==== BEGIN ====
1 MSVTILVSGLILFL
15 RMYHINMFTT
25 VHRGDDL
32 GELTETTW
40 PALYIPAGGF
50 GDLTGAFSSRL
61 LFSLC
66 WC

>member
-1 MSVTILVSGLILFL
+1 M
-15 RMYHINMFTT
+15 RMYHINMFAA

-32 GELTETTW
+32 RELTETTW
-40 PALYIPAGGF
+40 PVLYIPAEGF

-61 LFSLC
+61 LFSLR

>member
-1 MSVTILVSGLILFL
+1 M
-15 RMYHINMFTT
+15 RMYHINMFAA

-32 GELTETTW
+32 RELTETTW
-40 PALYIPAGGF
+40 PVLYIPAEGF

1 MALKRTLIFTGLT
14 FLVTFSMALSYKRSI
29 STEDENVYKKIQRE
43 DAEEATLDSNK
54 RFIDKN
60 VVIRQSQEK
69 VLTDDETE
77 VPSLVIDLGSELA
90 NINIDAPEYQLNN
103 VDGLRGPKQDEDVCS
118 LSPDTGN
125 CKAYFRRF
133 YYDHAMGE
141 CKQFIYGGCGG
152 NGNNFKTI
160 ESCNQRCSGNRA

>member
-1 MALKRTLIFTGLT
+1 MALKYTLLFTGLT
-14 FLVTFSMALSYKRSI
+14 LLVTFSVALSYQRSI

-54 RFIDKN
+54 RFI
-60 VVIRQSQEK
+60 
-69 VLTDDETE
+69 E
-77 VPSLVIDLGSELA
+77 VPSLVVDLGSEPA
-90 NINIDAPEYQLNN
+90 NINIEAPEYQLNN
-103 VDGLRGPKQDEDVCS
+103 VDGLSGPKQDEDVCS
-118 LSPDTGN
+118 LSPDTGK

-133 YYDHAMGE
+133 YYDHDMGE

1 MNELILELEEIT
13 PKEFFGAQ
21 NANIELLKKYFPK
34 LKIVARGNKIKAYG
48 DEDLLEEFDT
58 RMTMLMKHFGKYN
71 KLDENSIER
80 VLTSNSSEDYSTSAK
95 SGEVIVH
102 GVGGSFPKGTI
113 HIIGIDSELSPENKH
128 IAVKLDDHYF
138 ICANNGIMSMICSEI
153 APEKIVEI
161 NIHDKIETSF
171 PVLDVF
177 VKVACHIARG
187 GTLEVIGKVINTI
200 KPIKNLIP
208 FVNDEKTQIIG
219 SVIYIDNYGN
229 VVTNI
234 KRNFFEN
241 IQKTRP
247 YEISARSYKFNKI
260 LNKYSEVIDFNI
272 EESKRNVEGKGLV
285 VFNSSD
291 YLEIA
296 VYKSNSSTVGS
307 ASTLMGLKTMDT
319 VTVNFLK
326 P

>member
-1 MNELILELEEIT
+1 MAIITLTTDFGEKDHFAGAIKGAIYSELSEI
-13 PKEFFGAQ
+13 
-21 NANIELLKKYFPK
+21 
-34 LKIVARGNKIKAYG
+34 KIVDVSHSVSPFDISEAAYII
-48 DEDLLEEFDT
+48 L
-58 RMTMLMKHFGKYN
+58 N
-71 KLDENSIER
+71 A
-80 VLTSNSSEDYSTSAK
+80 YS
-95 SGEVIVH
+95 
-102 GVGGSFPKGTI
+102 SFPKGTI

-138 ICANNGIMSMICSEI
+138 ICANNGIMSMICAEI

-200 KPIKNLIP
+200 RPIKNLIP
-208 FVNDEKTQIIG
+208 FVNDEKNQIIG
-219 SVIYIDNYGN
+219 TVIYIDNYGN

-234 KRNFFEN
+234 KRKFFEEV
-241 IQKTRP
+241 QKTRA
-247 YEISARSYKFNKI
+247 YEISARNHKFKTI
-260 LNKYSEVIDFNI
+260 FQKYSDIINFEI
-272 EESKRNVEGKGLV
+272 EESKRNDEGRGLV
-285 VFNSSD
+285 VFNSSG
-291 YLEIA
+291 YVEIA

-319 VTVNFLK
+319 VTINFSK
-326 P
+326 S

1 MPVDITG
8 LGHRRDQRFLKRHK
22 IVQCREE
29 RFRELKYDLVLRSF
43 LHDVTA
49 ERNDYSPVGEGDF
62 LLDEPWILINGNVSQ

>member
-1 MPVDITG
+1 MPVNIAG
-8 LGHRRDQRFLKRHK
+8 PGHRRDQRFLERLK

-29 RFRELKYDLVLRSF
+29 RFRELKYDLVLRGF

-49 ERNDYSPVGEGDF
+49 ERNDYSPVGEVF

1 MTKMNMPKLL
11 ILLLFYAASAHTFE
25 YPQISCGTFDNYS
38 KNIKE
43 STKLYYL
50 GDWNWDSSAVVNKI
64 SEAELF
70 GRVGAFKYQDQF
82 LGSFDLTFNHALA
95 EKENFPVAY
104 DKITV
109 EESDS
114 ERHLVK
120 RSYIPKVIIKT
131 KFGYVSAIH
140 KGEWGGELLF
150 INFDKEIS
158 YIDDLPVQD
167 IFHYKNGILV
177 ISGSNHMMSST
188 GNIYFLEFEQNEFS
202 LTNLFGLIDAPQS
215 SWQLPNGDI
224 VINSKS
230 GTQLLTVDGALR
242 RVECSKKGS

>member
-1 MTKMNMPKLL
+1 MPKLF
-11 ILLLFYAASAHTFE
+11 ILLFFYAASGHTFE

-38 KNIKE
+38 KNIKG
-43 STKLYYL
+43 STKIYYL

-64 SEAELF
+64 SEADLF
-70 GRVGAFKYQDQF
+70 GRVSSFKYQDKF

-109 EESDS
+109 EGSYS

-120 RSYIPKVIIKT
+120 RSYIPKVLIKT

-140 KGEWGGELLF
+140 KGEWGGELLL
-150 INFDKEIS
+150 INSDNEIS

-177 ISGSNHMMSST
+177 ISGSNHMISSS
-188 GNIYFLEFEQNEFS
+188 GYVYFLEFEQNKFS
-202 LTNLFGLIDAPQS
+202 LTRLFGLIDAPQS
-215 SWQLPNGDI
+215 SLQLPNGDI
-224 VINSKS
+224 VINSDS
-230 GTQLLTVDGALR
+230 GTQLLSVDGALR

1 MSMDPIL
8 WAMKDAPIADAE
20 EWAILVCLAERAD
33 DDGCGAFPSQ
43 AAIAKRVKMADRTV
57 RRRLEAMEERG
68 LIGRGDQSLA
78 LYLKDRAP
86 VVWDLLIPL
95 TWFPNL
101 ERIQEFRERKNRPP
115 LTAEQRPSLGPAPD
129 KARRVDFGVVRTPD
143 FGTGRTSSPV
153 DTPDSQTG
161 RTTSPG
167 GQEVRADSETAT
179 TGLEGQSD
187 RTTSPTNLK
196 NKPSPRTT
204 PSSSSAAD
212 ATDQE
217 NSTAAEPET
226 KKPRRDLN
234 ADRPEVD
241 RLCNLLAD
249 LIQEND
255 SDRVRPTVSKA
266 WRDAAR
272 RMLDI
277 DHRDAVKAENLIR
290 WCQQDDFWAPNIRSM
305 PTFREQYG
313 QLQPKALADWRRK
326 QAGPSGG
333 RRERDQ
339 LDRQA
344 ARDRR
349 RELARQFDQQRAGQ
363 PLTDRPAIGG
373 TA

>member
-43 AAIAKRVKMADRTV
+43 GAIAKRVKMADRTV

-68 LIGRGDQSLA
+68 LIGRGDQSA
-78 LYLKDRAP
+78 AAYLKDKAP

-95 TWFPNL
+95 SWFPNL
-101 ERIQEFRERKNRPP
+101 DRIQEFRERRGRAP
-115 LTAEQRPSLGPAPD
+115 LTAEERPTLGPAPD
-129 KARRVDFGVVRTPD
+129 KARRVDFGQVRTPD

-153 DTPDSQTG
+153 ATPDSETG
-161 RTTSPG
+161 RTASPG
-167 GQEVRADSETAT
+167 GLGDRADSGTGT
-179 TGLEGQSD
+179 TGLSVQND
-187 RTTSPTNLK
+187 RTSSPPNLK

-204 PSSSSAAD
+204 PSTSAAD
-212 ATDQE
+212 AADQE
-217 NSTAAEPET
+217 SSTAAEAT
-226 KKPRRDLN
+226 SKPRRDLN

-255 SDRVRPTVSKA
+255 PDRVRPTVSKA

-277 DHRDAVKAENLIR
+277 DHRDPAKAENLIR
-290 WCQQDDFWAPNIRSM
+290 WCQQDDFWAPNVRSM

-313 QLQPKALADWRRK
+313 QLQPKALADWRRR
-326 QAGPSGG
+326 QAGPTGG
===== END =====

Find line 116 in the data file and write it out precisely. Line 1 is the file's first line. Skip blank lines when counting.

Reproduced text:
-95 SGEVIVH